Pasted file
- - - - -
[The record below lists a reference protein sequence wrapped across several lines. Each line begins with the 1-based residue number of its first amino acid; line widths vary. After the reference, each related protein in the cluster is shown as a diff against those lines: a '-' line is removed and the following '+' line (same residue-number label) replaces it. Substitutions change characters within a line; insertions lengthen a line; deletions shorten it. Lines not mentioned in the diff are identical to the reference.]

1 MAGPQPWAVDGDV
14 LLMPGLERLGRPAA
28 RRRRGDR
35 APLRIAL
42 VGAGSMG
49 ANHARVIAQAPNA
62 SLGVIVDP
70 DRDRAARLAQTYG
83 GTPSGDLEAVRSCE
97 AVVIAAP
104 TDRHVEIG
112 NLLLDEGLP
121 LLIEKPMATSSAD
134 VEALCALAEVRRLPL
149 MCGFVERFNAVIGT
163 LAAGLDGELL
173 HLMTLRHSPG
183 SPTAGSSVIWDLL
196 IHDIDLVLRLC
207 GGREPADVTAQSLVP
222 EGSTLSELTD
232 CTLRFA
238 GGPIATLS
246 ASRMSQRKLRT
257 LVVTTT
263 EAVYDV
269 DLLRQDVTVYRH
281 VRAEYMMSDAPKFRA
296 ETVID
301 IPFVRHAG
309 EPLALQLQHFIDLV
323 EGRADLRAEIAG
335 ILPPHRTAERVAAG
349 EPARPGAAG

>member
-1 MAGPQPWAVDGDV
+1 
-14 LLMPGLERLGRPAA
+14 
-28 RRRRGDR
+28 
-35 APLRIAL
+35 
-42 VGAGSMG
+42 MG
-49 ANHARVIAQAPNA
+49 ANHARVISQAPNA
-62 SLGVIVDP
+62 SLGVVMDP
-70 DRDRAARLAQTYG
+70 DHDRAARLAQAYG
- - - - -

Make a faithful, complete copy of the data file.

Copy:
[The record below lists a reference protein sequence wrapped across several lines. Each line begins with the 1-based residue number of its first amino acid; line widths vary. After the reference, each related protein in the cluster is shown as a diff against those lines: a '-' line is removed and the following '+' line (same residue-number label) replaces it. Substitutions change characters within a line; insertions lengthen a line; deletions shorten it. Lines not mentioned in the diff are identical to the reference.]

1 MAGPQPWAVDGDV
14 LLMPGLERLGRPAA
28 RRRRGDR
35 APLRIAL
42 VGAGSMG
49 ANHARVIAQAPNA
62 SLGVIVDP
70 DRDRAARLAQTYG
83 GTPSGDLEAVRSCE
97 AVVIAAP
104 TDRHVEIG
112 NLLLDEGLP
121 LLIEKPMATSSAD
134 VEALCALAEVRRLPL
149 MCGFVERFNAVIGT
163 LAAGLDGELL
173 HLMTLRHSPG
183 SPTAGSSVIWDLL
196 IHDIDLVLRLC
207 GGREPADVTAQSLVP
222 EGSTLSELTD
232 CTLRFA
238 GGPIATLS
246 ASRMSQRKLRT
257 LVVTTT
263 EAVYDV
269 DLLRQDVTVYRH
281 VRAEYMMSDAPKFRA
296 ETVID
301 IPFVRHAG
309 EPLALQLQHFIDLV
323 EGRADLRAEIAG
335 ILPPHRTAERVAAG
349 EPARPGAAG

>member
-1 MAGPQPWAVDGDV
+1 
-14 LLMPGLERLGRPAA
+14 
-28 RRRRGDR
+28 
-35 APLRIAL
+35 
-42 VGAGSMG
+42 MG
-49 ANHARVIAQAPNA
+49 ANHARVISQAPNA
-62 SLGVIVDP
+62 SLGVVMDP
-70 DRDRAARLAQTYG
+70 DHDRAARLAQAYG